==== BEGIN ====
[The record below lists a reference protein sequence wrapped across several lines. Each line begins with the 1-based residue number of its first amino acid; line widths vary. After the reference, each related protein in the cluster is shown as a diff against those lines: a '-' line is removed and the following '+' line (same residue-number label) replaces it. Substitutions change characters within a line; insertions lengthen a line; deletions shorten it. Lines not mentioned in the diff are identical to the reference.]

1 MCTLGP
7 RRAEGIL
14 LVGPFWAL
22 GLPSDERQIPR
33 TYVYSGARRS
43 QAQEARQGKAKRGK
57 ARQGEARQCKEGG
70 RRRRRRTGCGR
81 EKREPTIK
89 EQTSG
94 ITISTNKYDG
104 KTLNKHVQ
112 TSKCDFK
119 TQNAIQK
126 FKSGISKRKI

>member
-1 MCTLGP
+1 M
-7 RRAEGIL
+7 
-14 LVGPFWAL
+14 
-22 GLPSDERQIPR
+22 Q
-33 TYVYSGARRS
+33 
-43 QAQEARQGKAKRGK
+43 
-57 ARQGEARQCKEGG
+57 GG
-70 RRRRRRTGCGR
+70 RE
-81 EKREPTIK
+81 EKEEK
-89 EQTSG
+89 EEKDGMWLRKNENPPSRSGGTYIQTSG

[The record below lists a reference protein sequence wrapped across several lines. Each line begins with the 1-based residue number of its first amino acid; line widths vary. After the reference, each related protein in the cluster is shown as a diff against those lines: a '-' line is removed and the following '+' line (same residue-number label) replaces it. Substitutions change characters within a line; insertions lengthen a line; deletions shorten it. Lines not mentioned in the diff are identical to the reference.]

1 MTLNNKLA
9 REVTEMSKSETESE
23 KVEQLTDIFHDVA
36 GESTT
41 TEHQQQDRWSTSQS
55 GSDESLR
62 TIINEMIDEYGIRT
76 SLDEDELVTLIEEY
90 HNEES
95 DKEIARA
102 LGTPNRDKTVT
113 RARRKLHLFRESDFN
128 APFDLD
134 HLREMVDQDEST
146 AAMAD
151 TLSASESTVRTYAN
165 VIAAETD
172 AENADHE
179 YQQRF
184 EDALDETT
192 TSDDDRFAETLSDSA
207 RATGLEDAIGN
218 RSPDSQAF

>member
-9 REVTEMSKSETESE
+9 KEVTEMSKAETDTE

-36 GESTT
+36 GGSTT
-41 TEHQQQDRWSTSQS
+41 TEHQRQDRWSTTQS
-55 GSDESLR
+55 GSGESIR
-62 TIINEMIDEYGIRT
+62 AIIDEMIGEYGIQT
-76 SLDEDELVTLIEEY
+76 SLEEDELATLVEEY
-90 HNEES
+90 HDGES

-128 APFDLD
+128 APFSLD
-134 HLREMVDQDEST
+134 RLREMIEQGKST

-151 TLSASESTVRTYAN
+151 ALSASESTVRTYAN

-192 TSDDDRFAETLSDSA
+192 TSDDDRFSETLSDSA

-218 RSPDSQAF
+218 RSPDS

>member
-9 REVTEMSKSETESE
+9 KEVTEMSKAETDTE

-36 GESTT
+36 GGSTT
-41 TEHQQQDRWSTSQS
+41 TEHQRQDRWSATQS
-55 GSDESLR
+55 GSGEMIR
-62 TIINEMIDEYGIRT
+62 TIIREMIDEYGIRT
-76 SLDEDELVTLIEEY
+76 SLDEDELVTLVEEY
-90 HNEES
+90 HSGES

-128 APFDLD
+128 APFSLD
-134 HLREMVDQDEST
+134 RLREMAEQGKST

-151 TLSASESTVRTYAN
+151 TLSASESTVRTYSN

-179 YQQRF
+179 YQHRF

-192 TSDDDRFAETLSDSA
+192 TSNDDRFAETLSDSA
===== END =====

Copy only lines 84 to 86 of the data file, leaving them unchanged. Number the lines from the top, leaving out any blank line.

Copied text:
+192 TSDDDRFSETLSDSA

-218 RSPDSQAF
+218 RSPDS